|Publication number||US4227164 A|
|Application number||US 05/908,250|
|Publication date||Oct 7, 1980|
|Filing date||May 22, 1978|
|Priority date||Aug 20, 1977|
|Publication number||05908250, 908250, US 4227164 A, US 4227164A, US-A-4227164, US4227164 A, US4227164A|
|Original Assignee||Shinano Tokki Corporation|
|Export Citation||BiBTeX, EndNote, RefMan|
|Patent Citations (2), Referenced by (35), Classifications (7)|
|External Links: USPTO, USPTO Assignment, Espacenet|
Conventional rotary solenoids are broadly classified into two categories; one that converts axial motion produced by electromagnetic attraction into rotary motion by use of a mechanical transforming mechanism utilizing an inclined groove and a ball, and the other that directly rotates a rotor of soft magnetic material by means of an electromagnet. Regardless of this difference, however, the conventional rotary solenoids are attracted or rotate only in a direction in which magnetic reluctance reduces, because their moving members are made of soft magnetic material. Therefore, they require a return spring or other similar means to bring them back to the original position when not in operation. It is of course possible to constitute a bi-directionally rotating system by combining two solenoids of uni-directional torque type, disposed opposite to each other. In principle, however, this system does not differ from the uni-directional solenoid. In addition, the angular range of rotation of the conventional rotary solenoids has been limited to approximately 90 degrees because of their design concepts. Further, they have required continued energizing or provision of a lock mechanism to maintain the operating position.
The object of this invention is to provide a rotary solenoid or similar electromagnetic rotating apparatus that is rotatable in both directions through an angular range of approximately 180 degrees and has a high holding torque.
To achieve the afore-said object, electromagnetic rotating apparatus according to this invention comprises a rotating shaft, a permanent magnet fixed to said rotating shaft and magnetized to produce magnetic flux perpendicular to the axis of said rotating shaft, a non-magnetic insulating core surrounding said permanent magnet, a fixed solenoid coil wound around said core so as to surround said permanent magnet, a holding magnetic segment fixed to said non-magnetic core so as to close the open end of said fixed coil, an energizing circuit to selectively energize said fixed coil positively or inversely, and first and second stoppers to limit the rotation of said permanent magnet within an angular range of less than 180 degrees and make maximum the magnetic flux interlinking with said fixed coil.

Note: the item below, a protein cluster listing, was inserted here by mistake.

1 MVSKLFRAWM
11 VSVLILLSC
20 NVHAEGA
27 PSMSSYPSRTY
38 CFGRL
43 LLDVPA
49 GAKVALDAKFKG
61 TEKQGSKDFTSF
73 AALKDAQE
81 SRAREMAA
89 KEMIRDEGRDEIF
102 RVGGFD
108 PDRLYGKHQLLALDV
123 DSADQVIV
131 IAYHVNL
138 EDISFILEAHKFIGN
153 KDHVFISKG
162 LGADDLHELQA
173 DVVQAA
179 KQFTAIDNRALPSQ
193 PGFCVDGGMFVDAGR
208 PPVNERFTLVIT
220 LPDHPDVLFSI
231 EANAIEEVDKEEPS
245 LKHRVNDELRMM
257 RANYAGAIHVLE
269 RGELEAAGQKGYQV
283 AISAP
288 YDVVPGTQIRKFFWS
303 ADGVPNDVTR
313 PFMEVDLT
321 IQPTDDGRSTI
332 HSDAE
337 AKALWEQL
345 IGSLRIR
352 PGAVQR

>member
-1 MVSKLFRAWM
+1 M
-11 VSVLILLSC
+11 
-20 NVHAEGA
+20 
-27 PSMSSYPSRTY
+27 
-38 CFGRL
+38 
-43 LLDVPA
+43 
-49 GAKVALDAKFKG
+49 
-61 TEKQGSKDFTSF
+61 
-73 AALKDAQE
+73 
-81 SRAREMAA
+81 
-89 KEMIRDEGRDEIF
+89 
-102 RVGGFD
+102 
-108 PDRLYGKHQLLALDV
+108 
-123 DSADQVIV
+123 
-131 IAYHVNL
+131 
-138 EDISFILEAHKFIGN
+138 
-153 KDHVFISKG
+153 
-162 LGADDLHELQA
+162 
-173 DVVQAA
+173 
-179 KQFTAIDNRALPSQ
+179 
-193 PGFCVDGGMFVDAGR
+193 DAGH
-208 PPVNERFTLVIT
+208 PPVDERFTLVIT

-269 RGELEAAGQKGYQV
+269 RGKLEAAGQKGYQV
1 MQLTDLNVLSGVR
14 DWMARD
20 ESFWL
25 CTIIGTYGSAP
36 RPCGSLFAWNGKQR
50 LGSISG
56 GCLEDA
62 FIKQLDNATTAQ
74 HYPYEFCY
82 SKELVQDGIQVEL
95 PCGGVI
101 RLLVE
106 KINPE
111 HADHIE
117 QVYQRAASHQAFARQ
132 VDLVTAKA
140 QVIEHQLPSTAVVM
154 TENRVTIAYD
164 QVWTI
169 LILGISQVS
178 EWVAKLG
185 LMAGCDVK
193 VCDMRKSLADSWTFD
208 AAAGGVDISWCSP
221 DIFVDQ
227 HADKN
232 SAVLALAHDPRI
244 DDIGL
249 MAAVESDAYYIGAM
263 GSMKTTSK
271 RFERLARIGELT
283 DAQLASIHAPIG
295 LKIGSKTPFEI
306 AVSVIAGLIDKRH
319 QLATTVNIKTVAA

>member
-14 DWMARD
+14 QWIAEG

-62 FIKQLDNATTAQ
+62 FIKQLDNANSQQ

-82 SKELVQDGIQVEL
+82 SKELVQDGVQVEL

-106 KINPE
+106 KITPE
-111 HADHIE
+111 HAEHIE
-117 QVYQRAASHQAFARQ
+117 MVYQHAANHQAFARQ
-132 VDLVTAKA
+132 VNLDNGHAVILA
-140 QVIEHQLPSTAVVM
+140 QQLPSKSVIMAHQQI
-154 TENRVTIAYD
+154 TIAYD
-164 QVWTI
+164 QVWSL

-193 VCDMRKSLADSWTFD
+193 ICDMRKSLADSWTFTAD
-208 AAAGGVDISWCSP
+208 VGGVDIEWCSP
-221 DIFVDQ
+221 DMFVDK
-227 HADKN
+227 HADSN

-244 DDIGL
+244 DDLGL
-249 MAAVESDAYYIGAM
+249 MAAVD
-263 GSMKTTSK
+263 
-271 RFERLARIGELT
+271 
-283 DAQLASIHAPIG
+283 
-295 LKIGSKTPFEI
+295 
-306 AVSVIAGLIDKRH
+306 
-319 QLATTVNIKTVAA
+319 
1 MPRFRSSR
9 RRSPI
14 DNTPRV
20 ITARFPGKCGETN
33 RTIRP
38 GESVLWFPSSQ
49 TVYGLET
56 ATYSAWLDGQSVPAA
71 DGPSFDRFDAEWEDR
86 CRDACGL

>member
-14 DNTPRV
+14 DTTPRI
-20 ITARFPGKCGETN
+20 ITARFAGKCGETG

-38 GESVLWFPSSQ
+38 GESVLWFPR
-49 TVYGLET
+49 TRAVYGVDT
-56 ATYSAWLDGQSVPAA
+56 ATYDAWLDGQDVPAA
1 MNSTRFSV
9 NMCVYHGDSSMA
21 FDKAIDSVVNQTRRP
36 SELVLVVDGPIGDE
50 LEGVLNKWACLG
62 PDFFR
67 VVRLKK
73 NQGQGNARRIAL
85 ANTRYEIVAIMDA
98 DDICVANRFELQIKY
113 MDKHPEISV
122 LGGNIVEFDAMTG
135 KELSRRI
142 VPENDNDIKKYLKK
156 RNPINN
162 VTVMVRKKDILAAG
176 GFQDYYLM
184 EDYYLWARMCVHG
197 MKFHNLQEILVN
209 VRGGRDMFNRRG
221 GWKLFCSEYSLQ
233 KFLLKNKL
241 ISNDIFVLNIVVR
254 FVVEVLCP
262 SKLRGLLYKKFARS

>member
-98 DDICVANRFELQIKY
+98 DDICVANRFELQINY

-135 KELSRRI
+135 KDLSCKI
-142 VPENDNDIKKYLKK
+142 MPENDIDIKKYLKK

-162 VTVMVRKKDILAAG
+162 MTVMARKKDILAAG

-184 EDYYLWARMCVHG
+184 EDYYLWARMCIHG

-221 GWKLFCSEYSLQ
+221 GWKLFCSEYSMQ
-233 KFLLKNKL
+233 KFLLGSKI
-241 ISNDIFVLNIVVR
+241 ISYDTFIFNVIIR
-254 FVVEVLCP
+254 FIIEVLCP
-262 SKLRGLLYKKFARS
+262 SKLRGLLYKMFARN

The rotating shaft and permanent magnet of this invention rotate from the first stop position to the second stop position when a positive current is fed to the fixed coil, and from the second stop position to the first stop position when energized inversely, and perform tasks corresponding to the angle of rotation covered. This eliminates the need of a return spring, and provides the same torque in both directions without disposing two rotary solenoids opposite to each other as has been done heretofore. Because they can rotate through an angle close to 180 degrees, the rotary solenoid according to this invention can be used for wider applications. Further, winding a conductor around the non-magnetic core into a solenoid-like shape offers a fixed coil of simple structure with ease. Provision of the magnetic segment of iron, silicon steel or the like at the open end of the fixed coil increases a force to hold the permanent magnet in the first or second stop position. This permits stably holding the permanent magnet rotated to the stop position, and decreasing or dispensing with holding energizing current.
The principle and embodiments of the rotary solenoid according to this invention will be described hereunder by reference to the accompanying drawings.
FIG. 1 is a plan view showing the operating principle of a rotary solenoid according to this invention.
FIG. 2 is a front view similar to FIG. 1.
FIG. 3 is a plan view in which a permanent magnet has been rotated from the position of FIG. 1.
FIG. 4 is a front view similar to FIG. 3.
FIG. 5 is a plan view showing the inside of a rotary solenoid embodying this invention, with a bracket thereof taken away.
FIG. 6 is a front view, with a part thereof cut open along the line VI--VI of FIG. 5.
FIG. 7 is a cross-sectional view taken along the line VII--VII of FIG. 6.
FIG. 8 is a cross-sectional view taken along the line VIII--VIII of FIG. 5.
FIG. 9 is a block diagram of a positively energized drive control circuit in the rotary solenoid shown in FIG. 5.
FIG. 10 is a concrete circuit diagram similar to FIG. 9 and showing a negatively energized circuit, too.
FIG. 11 shows waves at points A through I in FIGS. 9 and 10.